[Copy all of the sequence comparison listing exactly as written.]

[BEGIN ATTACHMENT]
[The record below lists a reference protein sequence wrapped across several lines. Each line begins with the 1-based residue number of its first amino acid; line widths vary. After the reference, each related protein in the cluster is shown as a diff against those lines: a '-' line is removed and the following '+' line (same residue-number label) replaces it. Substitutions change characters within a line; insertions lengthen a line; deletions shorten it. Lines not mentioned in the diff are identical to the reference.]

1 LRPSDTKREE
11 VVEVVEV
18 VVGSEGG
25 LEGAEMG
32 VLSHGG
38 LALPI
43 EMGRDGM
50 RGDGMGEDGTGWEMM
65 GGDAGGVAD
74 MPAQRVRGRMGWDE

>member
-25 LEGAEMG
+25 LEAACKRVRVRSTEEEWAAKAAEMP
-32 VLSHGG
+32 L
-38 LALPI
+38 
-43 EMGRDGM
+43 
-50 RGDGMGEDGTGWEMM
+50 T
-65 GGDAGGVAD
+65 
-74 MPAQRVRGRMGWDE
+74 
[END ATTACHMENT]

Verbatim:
[The record below lists a reference protein sequence wrapped across several lines. Each line begins with the 1-based residue number of its first amino acid; line widths vary. After the reference, each related protein in the cluster is shown as a diff against those lines: a '-' line is removed and the following '+' line (same residue-number label) replaces it. Substitutions change characters within a line; insertions lengthen a line; deletions shorten it. Lines not mentioned in the diff are identical to the reference.]

1 LRPSDTKREE
11 VVEVVEV
18 VVGSEGG
25 LEGAEMG
32 VLSHGG
38 LALPI
43 EMGRDGM
50 RGDGMGEDGTGWEMM
65 GGDAGGVAD
74 MPAQRVRGRMGWDE

>member
-25 LEGAEMG
+25 LEAACKRVRVRSTEEEWAAKAAEMP
-32 VLSHGG
+32 L
-38 LALPI
+38 
-43 EMGRDGM
+43 
-50 RGDGMGEDGTGWEMM
+50 T
-65 GGDAGGVAD
+65 
-74 MPAQRVRGRMGWDE
+74 